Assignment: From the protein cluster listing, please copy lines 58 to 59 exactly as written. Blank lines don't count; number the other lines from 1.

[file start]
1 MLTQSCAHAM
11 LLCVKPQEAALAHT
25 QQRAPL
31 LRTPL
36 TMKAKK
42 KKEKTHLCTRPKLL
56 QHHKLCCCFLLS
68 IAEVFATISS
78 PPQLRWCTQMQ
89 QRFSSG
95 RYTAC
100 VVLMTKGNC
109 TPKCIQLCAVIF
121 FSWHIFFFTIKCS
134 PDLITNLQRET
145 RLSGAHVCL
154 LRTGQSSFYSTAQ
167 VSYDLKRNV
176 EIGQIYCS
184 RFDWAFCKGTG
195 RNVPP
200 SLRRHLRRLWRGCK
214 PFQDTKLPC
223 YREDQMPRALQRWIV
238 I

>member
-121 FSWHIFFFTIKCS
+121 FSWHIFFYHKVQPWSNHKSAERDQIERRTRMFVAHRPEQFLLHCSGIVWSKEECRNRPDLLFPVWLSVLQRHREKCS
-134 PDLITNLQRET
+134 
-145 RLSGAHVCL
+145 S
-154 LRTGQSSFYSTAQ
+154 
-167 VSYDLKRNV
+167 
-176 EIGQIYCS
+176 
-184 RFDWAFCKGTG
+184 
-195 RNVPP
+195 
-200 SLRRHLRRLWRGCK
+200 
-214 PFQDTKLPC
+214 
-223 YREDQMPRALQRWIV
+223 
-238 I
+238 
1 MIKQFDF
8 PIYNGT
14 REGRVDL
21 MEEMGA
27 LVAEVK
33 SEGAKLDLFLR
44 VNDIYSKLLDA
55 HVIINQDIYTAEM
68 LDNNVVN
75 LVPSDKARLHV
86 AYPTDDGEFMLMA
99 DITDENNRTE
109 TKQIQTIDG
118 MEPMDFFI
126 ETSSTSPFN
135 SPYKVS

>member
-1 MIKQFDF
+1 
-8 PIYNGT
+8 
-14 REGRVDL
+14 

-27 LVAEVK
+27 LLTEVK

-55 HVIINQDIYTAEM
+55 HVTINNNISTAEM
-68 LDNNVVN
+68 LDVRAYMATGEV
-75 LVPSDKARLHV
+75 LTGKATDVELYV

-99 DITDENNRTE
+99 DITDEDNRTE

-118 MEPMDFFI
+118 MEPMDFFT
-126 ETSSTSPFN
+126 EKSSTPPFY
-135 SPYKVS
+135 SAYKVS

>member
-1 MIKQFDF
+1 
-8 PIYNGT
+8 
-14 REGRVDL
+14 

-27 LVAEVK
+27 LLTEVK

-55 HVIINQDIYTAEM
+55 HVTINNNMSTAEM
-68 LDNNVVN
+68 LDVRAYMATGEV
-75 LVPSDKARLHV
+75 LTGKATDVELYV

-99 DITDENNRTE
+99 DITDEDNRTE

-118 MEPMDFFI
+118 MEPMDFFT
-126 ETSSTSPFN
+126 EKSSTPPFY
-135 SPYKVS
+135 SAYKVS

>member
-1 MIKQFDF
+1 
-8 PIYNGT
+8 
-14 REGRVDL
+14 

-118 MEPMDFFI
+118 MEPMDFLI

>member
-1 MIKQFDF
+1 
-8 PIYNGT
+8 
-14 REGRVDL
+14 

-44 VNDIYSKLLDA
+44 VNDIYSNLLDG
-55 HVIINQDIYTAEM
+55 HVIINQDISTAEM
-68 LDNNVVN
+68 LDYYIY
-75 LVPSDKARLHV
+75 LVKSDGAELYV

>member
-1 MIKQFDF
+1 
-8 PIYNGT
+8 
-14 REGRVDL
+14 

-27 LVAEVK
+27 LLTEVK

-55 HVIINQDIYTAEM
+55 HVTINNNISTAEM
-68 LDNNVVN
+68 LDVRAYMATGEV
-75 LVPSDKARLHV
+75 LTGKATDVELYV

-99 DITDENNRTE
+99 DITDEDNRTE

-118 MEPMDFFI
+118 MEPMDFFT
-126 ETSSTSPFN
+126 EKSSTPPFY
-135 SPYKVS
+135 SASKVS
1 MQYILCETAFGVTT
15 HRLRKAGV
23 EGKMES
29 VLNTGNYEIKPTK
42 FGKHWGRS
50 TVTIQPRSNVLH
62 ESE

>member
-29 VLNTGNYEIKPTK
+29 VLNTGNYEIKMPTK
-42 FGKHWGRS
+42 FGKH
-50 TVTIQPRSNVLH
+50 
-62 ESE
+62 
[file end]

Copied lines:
55 HVIINQDIYTAEM
68 LDNNVVN